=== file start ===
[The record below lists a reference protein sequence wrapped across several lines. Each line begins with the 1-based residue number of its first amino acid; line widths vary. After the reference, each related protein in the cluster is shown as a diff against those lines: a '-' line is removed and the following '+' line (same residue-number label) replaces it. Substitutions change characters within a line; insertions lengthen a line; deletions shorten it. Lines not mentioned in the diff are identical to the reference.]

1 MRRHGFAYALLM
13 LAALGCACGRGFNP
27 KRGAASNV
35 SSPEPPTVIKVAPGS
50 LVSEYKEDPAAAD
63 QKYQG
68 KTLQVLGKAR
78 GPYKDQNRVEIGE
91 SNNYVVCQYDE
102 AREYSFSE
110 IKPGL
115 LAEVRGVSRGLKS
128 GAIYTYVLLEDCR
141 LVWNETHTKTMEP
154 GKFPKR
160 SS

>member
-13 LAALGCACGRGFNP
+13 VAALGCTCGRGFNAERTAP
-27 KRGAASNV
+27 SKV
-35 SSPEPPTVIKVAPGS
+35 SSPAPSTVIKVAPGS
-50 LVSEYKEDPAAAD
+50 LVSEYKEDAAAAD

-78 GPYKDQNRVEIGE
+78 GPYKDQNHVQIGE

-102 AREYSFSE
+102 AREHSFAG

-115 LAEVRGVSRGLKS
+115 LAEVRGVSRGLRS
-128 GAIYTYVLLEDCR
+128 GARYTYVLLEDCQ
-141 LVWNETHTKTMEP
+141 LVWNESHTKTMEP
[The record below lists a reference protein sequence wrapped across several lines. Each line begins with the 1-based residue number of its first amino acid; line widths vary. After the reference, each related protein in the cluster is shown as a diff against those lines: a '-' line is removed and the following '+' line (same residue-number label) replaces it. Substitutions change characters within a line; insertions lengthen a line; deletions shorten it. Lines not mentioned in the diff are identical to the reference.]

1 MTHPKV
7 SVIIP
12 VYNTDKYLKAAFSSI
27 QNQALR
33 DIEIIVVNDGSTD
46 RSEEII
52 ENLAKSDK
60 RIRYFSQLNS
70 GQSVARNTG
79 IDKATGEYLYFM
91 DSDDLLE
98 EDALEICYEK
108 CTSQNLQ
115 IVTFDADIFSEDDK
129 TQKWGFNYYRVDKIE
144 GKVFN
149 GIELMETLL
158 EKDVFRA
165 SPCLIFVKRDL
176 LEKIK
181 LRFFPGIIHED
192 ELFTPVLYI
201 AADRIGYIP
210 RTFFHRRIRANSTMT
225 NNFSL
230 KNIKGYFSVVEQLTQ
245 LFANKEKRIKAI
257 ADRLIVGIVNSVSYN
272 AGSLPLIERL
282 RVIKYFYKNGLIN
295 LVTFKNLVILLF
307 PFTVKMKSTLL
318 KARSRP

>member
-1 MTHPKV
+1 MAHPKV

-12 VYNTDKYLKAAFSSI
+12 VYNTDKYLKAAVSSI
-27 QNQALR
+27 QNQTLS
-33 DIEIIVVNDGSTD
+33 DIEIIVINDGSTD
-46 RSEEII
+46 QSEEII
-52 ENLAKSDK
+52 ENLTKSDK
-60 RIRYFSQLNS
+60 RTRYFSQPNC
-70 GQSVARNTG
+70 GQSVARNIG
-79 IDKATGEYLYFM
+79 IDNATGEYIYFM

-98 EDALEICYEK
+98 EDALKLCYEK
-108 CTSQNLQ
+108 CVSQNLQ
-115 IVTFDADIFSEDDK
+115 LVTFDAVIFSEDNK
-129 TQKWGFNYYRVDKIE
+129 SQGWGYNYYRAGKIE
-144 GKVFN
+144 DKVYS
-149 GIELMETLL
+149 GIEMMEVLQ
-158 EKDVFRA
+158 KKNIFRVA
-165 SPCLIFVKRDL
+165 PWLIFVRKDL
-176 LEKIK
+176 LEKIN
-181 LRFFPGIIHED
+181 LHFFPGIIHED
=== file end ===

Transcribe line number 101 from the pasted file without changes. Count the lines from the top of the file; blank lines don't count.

+149 GIEMMEVLQ